Amazon Polly Speech

Regular readers will know that I am an Ivona fan. In Node-Red I use the free Ivona service to provide high quality speech for my Raspberry Pi in Node-Red at the heart of my home control setup. Well, Ivona is now defunct. Amazon Polly is a replacement.

I’ll clarify that, Ivona is SOON to become defunct and you can’t create new accounts. The Amazon Polly system, is for most purposes a replacement for Ivona.

So – if you go to the Ivona site – you will see the reference to Amazon on the front page. The short, sharp answer is: Polly works, it is effectively free and it is as good as or better than Ivona. Read on.

So the Amazon system “Polly” works via an account. I have an Amazon Developer account and when I tried to add Polly – it said I didn’t have the right permissions – so – I added user Pete to my account and made him part of the Polly group – and that didn’t work either – then I noted something about payment and realised I’d not put any payment details in – I did that – and all of a sudden the thing came to life and I got the only things I needed – my user ID and secret password.

DON’T PANIC about payment – there is a free tier of up to (wait for it) 5 million characters per month for the first 12 months then $4 per million characters – by which point you probably won’t need any – read on) – for my purposes there is not a hope in hell I’ll ever reach the free limit. In addition  – the way I use it is the way they seem to want you to  – download a phrase as a file (MP3) and save it with a meaningful file name.  Next time you want that phrase – check to see if the file already exists – if so, play it, if not, get a new file from Amazon. In a typical use case that I might have, once the messages are used once there is very little chance of me needing to download anything and hence NO chance of incurring charges at least in the first year.

There are no doubt more elegant ways to do this than calling a command line from Node-Red and sometime someone will write a node to do it – might even be me – but right now this works perfectly and as far as I know it is the only published solution for Node-Red and Polly. If I’m wrong please do tell.

I’m assuming you have your credentials – don’t worry about location – they don’t have a location for England but all it means is to tell the code which server to use. Ireland works for me and it is working from here in Spain.

You need to grab the command line code – I used this on a Pi2.

sudo pip install awscli

Once that was in I used:

aws configure

to set up the user ID, secret key and location which I’d already set up on the Amazon site.

That done I tried this:

aws polly synthesize-speech –output-format mp3 –voice-id Amy –text “Hello my name is peter.” peter.mp3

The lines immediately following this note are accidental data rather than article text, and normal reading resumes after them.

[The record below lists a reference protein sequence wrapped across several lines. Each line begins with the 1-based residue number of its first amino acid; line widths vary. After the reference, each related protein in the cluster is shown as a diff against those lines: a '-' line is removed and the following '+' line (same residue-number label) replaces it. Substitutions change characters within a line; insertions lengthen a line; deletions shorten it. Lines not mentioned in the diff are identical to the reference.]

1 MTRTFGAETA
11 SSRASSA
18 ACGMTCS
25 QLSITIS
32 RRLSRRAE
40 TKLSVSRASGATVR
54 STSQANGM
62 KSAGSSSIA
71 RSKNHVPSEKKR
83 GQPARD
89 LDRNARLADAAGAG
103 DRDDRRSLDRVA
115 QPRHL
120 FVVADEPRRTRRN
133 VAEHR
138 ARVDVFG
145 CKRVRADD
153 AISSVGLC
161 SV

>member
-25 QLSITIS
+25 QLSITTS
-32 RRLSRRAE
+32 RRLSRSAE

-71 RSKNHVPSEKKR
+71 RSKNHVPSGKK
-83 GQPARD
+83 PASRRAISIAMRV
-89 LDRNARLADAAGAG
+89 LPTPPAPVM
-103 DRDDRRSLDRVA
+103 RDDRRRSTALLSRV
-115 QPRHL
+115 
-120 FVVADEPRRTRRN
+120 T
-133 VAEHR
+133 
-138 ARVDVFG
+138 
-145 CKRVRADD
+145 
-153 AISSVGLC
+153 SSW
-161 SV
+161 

The resulting file was sitting in the /home/pi directory – this used the voice Amy (British female) to store a phrase into peter.mp3.  Good for testing but as you’ll see the final solution is much better.

The rest is about queuing messages, storing them with meaningful names, playing them back and making sure you don’t re-record a phrase you have already recorded. If you don’t like Amy – use another voice. If you want different voices for different phrases then you could incorporate the name into the filename (I’ll leave that to the reader).  If you want to add sound effects – just put .MP3 files in the relevant folder with your sound effects and call them by name.

Polly Speech

Looking at the above diagram, a test inject passes  what you want Polly to say in the payload.

The first function looks to see if the payload has something in it and if so it pushes that onto a stack. The code then looks to see if speech is busy – if not and if there is something on the stack, it checks – if it is an mp3 file it sends the file to the MP3 player. If it is not an mp3, it looks to see if you’ve already created an mp3 for that speech, if so it plays that file, otherwise it passes the message onto Amazon to create the file – which is then played back.

It would have been nice to process new speech while playing something else back but that would get more complicated, involving more flags. As it stands this is easy to understand. You can fire in more speech or .MP3 files while one is playing and they will simply be queued.

You clearly need your Amazon account setup and Node-Red for this – you also need MPG123 player. Both Node-Red and MPG123 are in my standard script.

Here is the code I used in each of those functions…. the MPG123 exec node simply has mpg123 for the command and the append payload ticked. The AWS exec node has  aws for the command and the append payload ticked.

Here is the code for the three yellow function nodes:

[pcsh lang=”js” tab_size=”4″ message=”” hl_lines=”” provider=”manual”]

if (typeof context.arr == "undefined" || !(context.arr instanceof Array)) context.arr = [];
if (typeof global.get("speech_busy") == "undefined") global.set("speech_busy", 0);

if (msg.payload !== "") context.arr.push(msg.payload);
if ((global.get("speech_busy") === 0) && (context.arr.length)) {
    msg.payload = context.arr.shift();
    global.set("speech_busy", 1);
    if (msg.payload.indexOf(".mp3") == -1) {
        var fs = global.get("fs");
        var mess = msg.payload;
        var messfile = mess.toLowerCase();
        messfile = messfile.replace(/[.,\/#!$%\^&\*;:{}=\-_`~()]/g, "");
        messfile = messfile.replace(/ /g, "_");
        if (fs.existsSync("/usr/audio/" + messfile + ".mp3")) {
            msg.payload = "/usr/audio/" + messfile + ".mp3";
            return [null, msg];